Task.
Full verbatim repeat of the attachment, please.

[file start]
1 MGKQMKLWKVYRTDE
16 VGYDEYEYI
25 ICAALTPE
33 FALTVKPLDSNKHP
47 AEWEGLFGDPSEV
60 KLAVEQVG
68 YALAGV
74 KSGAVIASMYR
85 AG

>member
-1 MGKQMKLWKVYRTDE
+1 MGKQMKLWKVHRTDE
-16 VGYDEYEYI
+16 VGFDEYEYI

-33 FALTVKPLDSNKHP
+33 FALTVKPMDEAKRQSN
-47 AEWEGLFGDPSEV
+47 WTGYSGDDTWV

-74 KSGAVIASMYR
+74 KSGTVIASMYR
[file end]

1 MGKQMKLWKVYRTDE
16 VGYDEYEYI
25 ICAALTPE
33 FALTVKPLDSNKHP
47 AEWEGLFGDPSEV
60 KLAVEQVG
68 YALAGV
74 KSGAVIASMYR
85 AG

>member
-1 MGKQMKLWKVYRTDE
+1 MGKQMKLWKVHRTDE
-16 VGYDEYEYI
+16 VGFDEYEYI

-33 FALTVKPLDSNKHP
+33 FALTVKPMDEAKRQSN
-47 AEWEGLFGDPSEV
+47 WTGYSGDDTWV

-74 KSGAVIASMYR
+74 KSGTVIASMYR